Entrenched divisions, stalled negotiations, and two rival governments threaten the very existence of the Libyan state. The absence of a capable central government creates a space for a violent struggle over key resources. A new Atlantic Council report argues that a fresh look at federalism may provide a stabilizing post-revolutionary form of governance.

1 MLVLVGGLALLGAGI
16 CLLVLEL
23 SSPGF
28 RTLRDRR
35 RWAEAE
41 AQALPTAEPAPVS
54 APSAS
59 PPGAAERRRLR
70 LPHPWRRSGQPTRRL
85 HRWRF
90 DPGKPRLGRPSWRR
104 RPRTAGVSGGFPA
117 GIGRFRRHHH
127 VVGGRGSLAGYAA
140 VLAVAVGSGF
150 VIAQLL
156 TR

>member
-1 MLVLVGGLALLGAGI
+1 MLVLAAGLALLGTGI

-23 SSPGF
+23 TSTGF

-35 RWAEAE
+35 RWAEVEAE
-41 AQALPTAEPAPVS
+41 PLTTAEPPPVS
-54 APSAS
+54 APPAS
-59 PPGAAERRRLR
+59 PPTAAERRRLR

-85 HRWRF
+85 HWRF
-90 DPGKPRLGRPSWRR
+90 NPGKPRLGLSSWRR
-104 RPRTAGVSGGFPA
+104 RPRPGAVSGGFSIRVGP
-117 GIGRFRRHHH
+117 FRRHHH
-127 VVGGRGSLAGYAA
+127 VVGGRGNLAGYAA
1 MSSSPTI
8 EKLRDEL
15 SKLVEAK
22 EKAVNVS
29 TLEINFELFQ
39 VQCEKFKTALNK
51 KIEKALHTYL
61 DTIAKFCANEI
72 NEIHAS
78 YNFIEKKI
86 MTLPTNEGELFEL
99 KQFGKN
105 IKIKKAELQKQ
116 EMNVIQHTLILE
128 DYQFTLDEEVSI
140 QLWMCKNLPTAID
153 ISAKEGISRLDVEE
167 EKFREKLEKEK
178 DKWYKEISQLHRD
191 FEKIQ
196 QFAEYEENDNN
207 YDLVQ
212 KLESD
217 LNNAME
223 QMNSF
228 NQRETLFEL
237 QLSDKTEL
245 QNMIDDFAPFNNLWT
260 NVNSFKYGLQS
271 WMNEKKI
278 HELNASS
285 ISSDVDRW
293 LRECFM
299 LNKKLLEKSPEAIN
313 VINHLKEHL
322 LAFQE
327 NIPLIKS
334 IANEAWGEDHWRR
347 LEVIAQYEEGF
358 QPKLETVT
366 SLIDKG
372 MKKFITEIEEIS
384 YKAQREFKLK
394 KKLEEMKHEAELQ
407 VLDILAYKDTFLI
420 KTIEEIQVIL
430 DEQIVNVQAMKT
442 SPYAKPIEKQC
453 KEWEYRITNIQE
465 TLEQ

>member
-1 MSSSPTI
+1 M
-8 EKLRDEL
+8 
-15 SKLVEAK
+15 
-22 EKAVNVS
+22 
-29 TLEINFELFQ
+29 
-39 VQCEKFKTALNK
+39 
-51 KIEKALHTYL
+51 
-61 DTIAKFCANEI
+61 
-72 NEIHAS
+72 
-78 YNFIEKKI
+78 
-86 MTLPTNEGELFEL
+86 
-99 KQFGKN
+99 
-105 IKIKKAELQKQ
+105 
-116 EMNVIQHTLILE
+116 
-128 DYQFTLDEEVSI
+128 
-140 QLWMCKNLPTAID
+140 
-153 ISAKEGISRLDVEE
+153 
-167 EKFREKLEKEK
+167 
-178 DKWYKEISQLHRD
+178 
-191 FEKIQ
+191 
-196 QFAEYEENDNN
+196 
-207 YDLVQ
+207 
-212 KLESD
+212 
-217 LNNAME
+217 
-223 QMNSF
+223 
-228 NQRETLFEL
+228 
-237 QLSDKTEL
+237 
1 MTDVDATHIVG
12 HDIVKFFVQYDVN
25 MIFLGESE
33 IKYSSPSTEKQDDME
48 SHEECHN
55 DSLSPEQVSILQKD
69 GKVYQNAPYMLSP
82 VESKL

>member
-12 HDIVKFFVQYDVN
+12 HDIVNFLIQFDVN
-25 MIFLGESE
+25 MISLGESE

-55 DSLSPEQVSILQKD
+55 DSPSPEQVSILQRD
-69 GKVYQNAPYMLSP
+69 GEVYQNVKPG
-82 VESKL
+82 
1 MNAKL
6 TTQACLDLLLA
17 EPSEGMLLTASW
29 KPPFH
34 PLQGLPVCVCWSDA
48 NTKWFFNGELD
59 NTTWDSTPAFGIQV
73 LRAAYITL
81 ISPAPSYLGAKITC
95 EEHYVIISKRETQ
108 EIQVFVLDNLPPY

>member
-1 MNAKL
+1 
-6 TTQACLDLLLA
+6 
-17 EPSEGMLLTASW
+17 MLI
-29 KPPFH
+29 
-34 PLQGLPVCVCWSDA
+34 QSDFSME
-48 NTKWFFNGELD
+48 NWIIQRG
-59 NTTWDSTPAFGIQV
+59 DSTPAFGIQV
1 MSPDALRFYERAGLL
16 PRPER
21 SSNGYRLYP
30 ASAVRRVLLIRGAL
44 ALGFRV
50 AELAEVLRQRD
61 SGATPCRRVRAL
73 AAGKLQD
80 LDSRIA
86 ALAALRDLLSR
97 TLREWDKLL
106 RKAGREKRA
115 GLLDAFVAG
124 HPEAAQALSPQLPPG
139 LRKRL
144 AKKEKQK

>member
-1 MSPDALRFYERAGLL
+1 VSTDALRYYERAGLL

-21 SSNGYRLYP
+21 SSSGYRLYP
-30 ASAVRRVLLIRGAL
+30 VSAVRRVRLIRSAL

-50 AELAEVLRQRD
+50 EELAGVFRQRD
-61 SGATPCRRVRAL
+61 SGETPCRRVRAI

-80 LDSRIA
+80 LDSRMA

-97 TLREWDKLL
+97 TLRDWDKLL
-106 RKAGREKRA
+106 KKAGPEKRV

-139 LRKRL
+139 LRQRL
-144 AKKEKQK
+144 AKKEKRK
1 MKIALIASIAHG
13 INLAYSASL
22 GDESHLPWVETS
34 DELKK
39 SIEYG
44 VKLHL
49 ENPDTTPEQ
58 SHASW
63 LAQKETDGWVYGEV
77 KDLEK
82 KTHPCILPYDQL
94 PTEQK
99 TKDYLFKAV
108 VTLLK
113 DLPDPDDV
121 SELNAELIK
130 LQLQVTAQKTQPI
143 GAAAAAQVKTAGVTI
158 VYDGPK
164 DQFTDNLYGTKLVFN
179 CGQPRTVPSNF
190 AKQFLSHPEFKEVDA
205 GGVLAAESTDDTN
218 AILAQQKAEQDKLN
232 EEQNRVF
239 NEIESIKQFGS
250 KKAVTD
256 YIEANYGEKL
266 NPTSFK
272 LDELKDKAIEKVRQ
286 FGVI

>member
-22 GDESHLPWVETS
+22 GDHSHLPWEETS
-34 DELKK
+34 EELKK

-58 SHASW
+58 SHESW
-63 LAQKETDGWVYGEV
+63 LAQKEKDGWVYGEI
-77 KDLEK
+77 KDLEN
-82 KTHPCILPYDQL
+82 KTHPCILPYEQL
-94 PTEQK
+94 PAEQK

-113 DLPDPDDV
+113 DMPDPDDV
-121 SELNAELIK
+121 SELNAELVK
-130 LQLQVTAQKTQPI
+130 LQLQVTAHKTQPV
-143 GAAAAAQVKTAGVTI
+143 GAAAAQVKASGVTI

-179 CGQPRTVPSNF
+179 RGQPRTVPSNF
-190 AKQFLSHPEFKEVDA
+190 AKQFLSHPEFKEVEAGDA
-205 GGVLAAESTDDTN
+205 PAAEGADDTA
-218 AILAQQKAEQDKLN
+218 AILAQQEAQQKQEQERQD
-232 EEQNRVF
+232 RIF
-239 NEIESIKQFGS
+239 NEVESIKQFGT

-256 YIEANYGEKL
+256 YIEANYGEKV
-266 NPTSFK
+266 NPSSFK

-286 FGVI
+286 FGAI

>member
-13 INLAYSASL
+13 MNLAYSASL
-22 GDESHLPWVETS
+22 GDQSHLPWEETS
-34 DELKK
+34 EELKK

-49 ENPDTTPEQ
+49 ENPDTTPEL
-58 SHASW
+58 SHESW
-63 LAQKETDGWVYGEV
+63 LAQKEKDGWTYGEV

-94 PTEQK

In “The Case for a New Federalism in Libya,” Resident Senior Fellow Karim Mezran and Nonresident Fellow Mohamed Eljarh at the Council’s Rafik Hariri Center for the Middle East examine how federalism can empower local authorities and take on the critical task of nation-building. The authors propose an alternative model to maintain a semblance of unity, with a decentralized executive branch and centralized legislative branch with limited legislative powers devolved to the regions. They argue that the set-up requires clear communication between the levels of government and helps eliminate the threat of partition by more effectively responding to the distinct segments of Libyan society. Further, they recommend a consultative constitution-drafting process and a civic responsibility initiative focused on self-governance within the rule of law. RTWT